Demystifying The Quince Those who haven't discovered the beguiling fragrance and subtle flavor of the quince might turn up their noses at the rock-hard, waxy-skinned fruit in the market. But the holidays are high time for a revival of this nostalgic relative of apples and pears.

Demystifying The Quince

Laura McCandlish for NPR
Quinces
Laura McCandlish for NPR

Until recently, I had never seen a fresh quince. I knew quince paste, or membrillo, from Spanish cheese plates. I knew that Korean friends boiled down quince juice into a tea.

However, since moving to Oregon I've found quinces at the local farmers market and even growing on trees in my neighborhood. In fact, it turns out that the most diverse quince grove in North America, if not the world, thrives at a U.S. Department of Agriculture gene bank just down the road.

Still, close proximity to quinces doesn't necessarily give you the nerve to try the rock-hard, acerbic fruit. But last spring, I had my quince revelation. Just one bite of the tangy, poached morsel on a charcuterie plate had me counting the days until this fall's season.

In late September, I huddled beside our market director, staking my claim on her orchard's first-to-ripen crop. She even spikes her apple cider with quince.

I began more humbly, slipping the peeled fruit into a pie. With their beguiling fragrance and subtle flavor, quinces naturally partner with their more universally beloved pome sisters, apple and pear.

A quince is a fruit of contradictions. It's generally too astringent to eat raw, yet it smells so guava-sweet. Its white, dry, hard flesh blushes and softens, without turning mushy, when cooked. It has tough, waxy skin that bruises more easily than you'd think.

Revered since antiquity, quinces are still treasured all over the globe. With their high pectin content, quinces lend themselves to jellies, pastes and preserves. The word marmalade, after all, derives from the Portuguese name for quince.

In the United States, quinces were common in the garden and in the kitchen from colonial days through the 19th century, until the advent of commercial gelatin and pectin. Americans instead turned to sweeter, eat-out-of-hand fruits.

About The Author

Laura McCandlish is an Oregon-based freelance writer. She contributes to The Oregonian's FOODday section and hosts a monthly food show on Portland radio station KBOO. She blogs at baltimoregon.com.

Now, underground enthusiasts are reviving the nostalgic fruit, hoping quince can resurge just like once-forgotten rhubarb. A motley tribe recently gathered here in Corvallis for an "unappreciated fruits" event. Home orchardists and horticulturalists, members of Slow Food USA's endangered foods board, and Lebanese and Iranian natives longing for quince, their grandmother's stewing staple, rounded out the crowd.

One key question divided the devotees: Can a quince be eaten raw? Yes, evidently — depending on the variety. That weekend, we walked among the hundred or so clones at the USDA orchard, sampling some quite palatable ones from their native Caucasus region. They tasted juicy and crisp, with notes of raspberry and star fruit. No chalkiness. On hand was famed fruit sleuth and food writer David Karp, who advocates biting right into the sometimes elusive, sweeter-fleshed quince. He hopes an apple-like variety brought here from Peru will soon be tested and rolled out for commercial cultivation.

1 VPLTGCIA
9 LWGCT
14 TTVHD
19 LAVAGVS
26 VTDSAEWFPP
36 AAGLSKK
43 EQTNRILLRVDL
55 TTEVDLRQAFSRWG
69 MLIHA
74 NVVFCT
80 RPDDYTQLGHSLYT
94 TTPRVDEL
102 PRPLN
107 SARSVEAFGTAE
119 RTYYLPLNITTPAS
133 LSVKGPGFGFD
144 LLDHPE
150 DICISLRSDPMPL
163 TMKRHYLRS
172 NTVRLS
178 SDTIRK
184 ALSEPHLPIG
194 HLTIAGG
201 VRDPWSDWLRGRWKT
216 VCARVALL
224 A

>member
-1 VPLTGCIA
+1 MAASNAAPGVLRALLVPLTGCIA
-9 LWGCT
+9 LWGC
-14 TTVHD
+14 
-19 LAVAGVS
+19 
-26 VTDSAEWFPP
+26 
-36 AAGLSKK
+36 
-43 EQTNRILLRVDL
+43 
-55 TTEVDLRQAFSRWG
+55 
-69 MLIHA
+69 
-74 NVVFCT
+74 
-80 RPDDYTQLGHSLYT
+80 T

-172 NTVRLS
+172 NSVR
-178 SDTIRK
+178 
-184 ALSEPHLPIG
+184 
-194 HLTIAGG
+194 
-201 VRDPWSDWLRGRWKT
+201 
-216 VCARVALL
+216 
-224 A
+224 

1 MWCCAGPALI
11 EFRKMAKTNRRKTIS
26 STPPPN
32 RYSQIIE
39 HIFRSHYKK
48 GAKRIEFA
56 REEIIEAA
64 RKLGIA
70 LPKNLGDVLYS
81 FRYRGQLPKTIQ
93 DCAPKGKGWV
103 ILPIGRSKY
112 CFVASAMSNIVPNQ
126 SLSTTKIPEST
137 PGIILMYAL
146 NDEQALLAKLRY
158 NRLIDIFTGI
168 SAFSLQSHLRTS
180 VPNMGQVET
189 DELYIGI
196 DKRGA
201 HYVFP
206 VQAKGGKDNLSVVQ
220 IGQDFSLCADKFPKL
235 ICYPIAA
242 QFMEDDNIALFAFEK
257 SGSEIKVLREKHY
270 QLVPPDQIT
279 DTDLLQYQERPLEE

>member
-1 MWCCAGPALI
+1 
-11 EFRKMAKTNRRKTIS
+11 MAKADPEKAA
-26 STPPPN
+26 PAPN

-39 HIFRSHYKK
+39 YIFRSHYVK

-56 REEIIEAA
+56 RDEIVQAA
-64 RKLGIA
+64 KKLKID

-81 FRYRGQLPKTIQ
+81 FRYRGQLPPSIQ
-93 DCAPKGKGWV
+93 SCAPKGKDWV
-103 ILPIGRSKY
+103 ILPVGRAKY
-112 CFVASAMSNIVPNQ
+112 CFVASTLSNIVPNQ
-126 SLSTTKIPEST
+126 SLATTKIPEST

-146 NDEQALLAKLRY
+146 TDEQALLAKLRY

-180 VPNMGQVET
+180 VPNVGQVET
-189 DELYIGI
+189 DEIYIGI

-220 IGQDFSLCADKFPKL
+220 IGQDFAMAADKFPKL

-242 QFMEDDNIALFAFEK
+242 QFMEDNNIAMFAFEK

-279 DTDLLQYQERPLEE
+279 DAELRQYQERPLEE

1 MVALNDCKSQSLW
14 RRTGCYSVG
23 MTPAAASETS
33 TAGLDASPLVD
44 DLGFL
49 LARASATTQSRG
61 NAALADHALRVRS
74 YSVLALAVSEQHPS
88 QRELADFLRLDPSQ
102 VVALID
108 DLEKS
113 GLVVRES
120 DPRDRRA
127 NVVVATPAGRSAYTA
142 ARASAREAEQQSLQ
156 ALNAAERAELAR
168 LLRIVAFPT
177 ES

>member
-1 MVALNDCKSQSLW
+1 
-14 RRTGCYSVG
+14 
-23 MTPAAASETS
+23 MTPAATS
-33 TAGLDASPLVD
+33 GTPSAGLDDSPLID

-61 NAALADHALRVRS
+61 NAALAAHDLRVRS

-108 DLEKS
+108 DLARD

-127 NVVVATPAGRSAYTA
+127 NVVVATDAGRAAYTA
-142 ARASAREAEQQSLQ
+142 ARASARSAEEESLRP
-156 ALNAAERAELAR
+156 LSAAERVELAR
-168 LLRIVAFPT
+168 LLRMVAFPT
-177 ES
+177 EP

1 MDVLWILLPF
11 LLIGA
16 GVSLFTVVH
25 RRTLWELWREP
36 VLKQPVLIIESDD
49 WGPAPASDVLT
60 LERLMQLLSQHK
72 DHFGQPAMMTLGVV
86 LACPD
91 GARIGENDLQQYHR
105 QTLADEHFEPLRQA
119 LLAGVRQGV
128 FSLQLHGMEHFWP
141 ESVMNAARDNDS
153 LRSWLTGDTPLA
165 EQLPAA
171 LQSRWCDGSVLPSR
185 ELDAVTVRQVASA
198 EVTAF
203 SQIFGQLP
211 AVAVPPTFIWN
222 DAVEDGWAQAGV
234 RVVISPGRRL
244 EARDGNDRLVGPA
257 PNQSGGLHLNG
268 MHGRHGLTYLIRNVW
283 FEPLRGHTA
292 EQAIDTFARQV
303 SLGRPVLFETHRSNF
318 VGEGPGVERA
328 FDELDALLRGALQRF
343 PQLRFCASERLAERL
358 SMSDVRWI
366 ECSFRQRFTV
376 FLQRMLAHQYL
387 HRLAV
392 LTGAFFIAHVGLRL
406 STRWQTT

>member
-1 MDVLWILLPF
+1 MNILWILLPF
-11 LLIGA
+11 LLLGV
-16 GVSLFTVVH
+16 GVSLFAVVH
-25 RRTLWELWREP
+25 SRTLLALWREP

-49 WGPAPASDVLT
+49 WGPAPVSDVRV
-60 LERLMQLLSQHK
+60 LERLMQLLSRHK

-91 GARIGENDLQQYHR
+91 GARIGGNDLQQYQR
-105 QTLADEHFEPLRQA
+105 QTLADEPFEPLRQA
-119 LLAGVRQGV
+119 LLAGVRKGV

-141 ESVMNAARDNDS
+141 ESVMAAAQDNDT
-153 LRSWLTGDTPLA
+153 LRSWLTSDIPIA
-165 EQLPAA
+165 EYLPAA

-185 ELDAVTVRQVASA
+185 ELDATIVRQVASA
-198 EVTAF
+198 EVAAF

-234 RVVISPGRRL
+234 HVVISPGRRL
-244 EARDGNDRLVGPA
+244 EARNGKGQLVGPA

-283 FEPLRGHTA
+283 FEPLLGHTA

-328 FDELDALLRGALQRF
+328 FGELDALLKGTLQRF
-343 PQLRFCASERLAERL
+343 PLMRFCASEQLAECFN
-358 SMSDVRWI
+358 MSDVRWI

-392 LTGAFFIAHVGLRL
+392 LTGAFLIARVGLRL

Many fans agree with cookbook author Barbara Ghazarian that the quince is "the quintessential slow food," whose magic is only revealed through cooking. She just published a culinary tome devoted to the forbidden fruit (botanists believe the quince, not an apple, was Eve's true Garden of Eden temptation). Drawing on the recipes of her Armenian ancestors, Ghazarian includes savory preparations, such as lamb-stuffed quince dolmas and a sweet-tart quince and parsnip stew.

She, like many chefs, recommends poaching quinces over a low flame for several hours. Try simmering slices of them in a sweetened white wine syrup (think Riesling), with a touch of vanilla bean and citrus zest. Reusing the poaching liquid for subsequent batches only intensifies the sections' ruby color. Cooking the quince coaxes out the anticarcinogen anthocyanins, those purple pigments also found in berries. These jewels then caramelize when baked into a tart.

By now you're thinking, great, you live in the Mediterranean-like Willamette Valley, where quinces flourish. Where can I buy them? Try upscale grocers and ethnic markets, which ship them in from California. The San Joaquin Valley grows most of the country's quinces, primarily the most common Pineapple variety, on a scant couple of hundred acres. That's all we demand.

But first, search for ones from your local apple or pear vendor. They're readily available at farmers markets in the East. Unfortunately, quinces fall prey to fire blight in humid parts of the country. More ubiquitous are flowering quince shrubs, a different genus from the fruit-bearing Cydonia oblonga. They do, however, produce small pomes that can be substituted in some recipes.

With a season that runs through December, quinces make an aromatic holiday centerpiece. How can you tell they're ripe? Rubbing off their fuzz should reveal a bright, yellow peel. Better yet, just follow your nose. A quince's perfume should fill a room.